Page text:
Redefining National Sovereignty


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October 3, 2007 - December 2, 2007



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Redefining National Sovereignty



Kunle Sanyaolu





culled from GUARDIAN, May 7, 2006



It is instructive that Nigeria has somehow cropped up in the discussion of some foreign super powers over the third term bid of President Olusegun Obasanjo. The development is hardly surprising considering that nothing else seems to be happening in the country except struggle for and against third term. This much is seen in the National Assembly where the House of Representatives' members slugged it out to deliver their points, and where the Senate engaged in long winding, sometimes heated debate on the issue. Yet, the consideration of a third term in Nigeria should not ordinarily be the business of any other country. By international convention entered into by the comity of nations, such matters are internal affairs of the country concerned. In respect to sovereignty of nations therefore, it is improper, even unacceptable in international politics, for a country to meddle in the affairs of another. In the last week however, the British Parliament, in consideration of a letter written it by a group of Nigerians based in Maryland, United States, had cause to at least mention the third term issue. If nothing, the members took legislative notice of the matter. The group that wrote the letter was basically complaining about President Obasanjo's alleged attempt to elongate his tenure beyond the term stipulated in the 1999 constitution; and his tinkering with that constitution, using the instrumentality of the Joint Committee of the National Assembly, to give his desire constitutional authority. It is noteworthy that the British Parliament read out the letter to the hearing of all members present, before declaring that it was not a matter it could deliberate upon, having regard to its nature as an internal affair of Nigeria and Nigerians.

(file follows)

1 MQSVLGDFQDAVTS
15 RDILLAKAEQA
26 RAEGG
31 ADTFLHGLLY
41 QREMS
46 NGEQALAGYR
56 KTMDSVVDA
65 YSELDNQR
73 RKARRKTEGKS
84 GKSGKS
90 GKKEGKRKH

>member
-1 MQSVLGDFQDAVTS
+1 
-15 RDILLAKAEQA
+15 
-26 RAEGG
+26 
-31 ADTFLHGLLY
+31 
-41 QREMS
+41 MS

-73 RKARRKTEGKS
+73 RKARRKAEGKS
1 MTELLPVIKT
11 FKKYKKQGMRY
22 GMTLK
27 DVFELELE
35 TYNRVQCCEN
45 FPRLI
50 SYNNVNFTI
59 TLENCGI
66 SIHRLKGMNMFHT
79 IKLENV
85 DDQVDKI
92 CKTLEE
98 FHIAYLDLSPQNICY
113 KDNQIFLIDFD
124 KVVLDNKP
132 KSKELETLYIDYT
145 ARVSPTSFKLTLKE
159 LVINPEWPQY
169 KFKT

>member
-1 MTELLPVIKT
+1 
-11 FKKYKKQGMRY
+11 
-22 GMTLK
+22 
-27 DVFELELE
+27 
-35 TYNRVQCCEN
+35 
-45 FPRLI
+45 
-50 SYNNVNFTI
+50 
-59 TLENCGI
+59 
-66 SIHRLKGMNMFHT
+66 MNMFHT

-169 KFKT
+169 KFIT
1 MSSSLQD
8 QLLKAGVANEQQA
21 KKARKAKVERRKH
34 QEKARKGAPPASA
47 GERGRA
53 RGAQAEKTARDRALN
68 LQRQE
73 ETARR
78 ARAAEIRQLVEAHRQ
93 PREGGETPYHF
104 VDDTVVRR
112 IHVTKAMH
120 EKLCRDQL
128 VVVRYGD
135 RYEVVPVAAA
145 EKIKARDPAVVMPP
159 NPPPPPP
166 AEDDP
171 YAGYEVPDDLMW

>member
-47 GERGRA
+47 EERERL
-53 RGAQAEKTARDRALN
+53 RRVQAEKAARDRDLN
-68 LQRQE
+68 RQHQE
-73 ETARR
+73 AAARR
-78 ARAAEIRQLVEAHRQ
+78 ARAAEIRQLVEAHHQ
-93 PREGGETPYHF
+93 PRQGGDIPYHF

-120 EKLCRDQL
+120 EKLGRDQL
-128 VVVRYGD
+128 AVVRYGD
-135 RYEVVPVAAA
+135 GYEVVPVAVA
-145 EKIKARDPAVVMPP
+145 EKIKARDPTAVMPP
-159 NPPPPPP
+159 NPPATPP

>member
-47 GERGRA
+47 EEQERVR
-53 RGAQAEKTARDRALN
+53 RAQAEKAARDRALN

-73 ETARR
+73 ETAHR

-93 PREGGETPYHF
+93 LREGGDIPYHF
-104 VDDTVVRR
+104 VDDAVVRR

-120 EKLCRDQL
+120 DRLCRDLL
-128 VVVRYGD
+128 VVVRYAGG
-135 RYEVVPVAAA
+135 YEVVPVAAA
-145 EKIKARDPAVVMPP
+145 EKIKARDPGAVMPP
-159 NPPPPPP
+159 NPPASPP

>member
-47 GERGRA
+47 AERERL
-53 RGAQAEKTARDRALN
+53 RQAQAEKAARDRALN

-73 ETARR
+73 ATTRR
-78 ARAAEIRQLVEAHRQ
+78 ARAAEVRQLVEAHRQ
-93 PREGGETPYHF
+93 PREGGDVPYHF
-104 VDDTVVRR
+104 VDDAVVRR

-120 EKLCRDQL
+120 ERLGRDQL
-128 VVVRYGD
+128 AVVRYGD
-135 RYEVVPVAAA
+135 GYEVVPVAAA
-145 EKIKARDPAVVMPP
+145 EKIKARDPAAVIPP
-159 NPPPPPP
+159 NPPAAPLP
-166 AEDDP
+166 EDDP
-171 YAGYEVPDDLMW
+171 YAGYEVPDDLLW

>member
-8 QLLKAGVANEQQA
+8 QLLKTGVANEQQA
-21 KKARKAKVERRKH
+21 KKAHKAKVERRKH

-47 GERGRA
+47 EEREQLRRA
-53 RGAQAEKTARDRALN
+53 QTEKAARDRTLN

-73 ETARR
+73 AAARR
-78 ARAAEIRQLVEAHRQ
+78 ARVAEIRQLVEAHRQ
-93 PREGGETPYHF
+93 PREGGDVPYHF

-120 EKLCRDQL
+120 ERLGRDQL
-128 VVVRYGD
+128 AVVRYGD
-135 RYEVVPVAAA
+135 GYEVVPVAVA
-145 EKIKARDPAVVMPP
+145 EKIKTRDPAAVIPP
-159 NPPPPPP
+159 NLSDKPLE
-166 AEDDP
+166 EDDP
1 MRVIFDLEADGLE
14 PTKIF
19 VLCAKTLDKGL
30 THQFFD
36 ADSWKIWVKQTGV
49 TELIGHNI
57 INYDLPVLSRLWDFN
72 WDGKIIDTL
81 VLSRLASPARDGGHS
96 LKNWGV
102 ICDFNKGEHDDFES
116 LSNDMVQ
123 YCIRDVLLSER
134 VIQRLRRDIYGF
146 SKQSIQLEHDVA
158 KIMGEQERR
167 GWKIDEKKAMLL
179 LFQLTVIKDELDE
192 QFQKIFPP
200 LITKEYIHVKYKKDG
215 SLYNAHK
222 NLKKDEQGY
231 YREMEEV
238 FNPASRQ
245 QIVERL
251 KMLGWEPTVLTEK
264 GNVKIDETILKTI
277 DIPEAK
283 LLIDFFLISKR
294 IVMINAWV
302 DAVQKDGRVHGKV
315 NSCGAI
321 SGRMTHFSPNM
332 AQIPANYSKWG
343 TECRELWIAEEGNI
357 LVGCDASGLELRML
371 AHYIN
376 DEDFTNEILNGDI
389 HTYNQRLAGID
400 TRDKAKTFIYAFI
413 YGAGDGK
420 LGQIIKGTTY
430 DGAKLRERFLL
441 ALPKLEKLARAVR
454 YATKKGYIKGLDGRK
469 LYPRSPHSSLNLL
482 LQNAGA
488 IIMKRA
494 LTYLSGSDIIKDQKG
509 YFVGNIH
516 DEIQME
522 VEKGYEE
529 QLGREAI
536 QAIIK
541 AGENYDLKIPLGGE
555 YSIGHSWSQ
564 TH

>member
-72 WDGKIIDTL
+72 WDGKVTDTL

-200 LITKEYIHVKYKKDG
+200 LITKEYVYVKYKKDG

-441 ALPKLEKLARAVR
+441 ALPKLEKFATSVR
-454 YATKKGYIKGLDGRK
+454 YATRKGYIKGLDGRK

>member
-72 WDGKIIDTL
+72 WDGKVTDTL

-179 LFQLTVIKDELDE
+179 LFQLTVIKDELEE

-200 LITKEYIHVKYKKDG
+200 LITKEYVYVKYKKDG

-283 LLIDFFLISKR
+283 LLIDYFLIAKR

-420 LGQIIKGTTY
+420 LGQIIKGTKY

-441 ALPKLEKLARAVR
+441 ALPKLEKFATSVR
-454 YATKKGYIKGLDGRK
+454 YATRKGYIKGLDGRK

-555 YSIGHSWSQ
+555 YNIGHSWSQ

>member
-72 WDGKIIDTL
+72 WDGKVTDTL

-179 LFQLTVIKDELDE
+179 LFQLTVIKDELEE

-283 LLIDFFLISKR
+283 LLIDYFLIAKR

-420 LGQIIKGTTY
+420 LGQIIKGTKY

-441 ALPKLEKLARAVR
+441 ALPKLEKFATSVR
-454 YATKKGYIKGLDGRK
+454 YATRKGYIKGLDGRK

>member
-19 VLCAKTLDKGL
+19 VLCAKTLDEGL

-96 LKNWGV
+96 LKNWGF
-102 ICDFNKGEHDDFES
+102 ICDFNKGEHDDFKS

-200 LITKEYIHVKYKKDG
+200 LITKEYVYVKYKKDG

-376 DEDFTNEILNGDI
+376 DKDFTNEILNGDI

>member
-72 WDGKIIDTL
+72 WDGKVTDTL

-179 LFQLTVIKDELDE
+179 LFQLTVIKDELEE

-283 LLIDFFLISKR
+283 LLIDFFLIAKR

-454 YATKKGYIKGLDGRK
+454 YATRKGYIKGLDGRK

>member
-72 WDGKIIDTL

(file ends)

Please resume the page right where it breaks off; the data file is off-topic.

The United States was more forthcoming when it implored Obasanjo to respect term limits in the 1999 constitution. According to the United States Embassy in Abuja that issued a statement portraying the U.S. concern, respect for term limit makes room for the nurturing of leaders, widens the democratic space and supports the rule of law. Responding to what it called "continuing media inquiry regarding our position on the on-going process of amending the National constitution", the embassy was categorical in its statement thus: "Our view is very clear that executive term limits should be respected in the interest of institutionalising democracy and opening political space. This allows for new leaders to be groomed and it supports the rule of law. A regular turnover of power ingrains and institutionalises a democratic process. " The embassy noted however that President Obasanjo was yet to make a categorical statement on his plans after 2007.


Again, one could argue that commentary on political transformation being engineered in one country is not the business of another. The U.S was of course careful in its statement. While it neither supports nor opposes third term, it nevertheless stated its "view" pointing out that it was necessitated by " continuing media inquiry". The embassy's view is in effects, nothing short of advice to Obasanjo to tow the line of term limit in the 1999 constitution. By inference, the president should bow out in 2007 and allow sanity prevail. If he doesn't, his action will be detrimental to democracy and will not be supported by the U.S. What diplomacy! Whether you regard it as meddling in another's affairs or undermining a sovereignty or plain rendering of a piece of advice, the United States' position on third term is unmistakable. And the country cannot claim to be ignorant that it has passed strong comment on an issue that normally would have been regarded strictly as Nigeria's internal matter.